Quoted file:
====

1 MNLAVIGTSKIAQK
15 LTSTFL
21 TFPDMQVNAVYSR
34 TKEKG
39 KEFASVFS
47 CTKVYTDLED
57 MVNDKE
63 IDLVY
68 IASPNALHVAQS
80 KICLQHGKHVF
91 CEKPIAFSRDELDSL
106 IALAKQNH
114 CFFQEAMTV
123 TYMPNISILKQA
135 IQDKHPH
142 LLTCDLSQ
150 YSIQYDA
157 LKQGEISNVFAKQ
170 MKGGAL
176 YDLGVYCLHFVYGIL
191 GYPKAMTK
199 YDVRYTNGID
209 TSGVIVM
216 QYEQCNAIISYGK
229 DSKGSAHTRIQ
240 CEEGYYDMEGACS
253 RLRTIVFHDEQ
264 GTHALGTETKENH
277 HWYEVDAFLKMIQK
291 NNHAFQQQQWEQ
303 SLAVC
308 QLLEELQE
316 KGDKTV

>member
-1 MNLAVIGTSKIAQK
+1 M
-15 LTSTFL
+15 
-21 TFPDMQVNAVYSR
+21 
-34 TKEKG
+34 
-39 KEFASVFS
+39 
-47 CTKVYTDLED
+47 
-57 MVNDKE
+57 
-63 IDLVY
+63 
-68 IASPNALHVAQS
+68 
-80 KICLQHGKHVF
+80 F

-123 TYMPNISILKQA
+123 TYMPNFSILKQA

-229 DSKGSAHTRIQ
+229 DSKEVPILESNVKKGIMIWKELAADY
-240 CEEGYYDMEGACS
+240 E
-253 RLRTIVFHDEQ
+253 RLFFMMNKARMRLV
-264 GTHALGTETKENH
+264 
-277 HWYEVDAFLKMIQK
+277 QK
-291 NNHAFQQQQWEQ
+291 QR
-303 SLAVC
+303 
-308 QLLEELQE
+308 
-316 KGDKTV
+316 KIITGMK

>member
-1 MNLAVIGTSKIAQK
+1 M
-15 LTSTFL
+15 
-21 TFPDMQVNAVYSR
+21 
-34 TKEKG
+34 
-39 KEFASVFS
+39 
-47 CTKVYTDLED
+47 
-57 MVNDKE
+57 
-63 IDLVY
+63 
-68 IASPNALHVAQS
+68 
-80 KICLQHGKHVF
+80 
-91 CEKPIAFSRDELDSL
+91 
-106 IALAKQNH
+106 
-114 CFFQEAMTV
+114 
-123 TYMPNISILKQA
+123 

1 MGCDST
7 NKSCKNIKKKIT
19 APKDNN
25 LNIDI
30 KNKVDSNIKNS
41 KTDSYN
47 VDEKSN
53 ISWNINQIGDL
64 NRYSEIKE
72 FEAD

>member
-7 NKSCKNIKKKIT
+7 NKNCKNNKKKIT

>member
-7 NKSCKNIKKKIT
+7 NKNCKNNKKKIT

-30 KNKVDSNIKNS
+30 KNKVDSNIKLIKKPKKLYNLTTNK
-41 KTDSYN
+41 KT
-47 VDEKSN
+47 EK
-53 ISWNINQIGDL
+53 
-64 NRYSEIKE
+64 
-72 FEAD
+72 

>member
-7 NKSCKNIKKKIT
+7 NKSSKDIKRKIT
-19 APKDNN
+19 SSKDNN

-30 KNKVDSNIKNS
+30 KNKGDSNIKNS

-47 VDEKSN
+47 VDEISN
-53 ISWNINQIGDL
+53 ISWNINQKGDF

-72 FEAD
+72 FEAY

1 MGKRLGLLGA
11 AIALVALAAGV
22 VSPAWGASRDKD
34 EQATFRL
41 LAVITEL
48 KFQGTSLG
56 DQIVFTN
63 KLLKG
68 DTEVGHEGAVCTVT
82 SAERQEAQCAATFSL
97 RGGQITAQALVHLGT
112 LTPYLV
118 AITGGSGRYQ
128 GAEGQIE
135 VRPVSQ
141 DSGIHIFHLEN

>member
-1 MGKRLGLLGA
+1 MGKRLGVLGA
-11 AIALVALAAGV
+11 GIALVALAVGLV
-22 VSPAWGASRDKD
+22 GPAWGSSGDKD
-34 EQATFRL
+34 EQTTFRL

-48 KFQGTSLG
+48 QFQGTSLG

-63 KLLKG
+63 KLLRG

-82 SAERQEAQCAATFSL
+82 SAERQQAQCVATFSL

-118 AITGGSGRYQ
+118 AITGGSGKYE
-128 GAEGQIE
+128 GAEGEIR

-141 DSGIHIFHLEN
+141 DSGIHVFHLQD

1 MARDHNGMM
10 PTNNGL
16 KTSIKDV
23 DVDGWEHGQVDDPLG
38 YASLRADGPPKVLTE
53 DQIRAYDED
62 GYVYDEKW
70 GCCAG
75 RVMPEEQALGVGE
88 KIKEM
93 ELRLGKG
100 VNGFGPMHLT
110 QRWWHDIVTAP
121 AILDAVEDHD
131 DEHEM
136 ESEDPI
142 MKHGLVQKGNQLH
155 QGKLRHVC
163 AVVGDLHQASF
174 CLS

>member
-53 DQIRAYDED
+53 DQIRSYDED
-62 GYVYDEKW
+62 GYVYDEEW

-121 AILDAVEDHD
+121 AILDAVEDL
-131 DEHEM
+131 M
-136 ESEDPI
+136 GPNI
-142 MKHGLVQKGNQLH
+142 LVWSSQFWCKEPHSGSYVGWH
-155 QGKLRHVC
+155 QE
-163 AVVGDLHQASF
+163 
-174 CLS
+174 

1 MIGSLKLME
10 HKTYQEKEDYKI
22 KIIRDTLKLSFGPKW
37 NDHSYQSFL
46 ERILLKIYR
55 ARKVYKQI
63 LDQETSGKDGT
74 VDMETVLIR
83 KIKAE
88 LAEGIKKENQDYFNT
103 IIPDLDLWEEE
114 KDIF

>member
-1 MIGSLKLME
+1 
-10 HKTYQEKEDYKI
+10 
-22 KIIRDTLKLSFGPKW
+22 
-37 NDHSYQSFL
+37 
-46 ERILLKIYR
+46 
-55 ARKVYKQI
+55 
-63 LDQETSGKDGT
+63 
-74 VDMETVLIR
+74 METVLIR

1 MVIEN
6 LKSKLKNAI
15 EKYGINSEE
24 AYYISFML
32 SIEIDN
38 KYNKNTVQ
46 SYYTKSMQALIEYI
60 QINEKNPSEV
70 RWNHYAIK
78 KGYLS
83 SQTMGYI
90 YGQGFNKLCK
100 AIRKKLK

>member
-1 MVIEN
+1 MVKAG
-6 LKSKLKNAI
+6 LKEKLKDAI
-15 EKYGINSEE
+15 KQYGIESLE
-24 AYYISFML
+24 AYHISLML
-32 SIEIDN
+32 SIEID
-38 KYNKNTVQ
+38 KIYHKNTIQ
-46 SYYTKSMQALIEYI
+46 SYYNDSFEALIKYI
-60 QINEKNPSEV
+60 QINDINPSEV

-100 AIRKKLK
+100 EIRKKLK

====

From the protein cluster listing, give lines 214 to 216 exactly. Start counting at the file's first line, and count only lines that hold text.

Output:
+142 LVWSSQFWCKEPHSGSYVGWH
-155 QGKLRHVC
+155 QE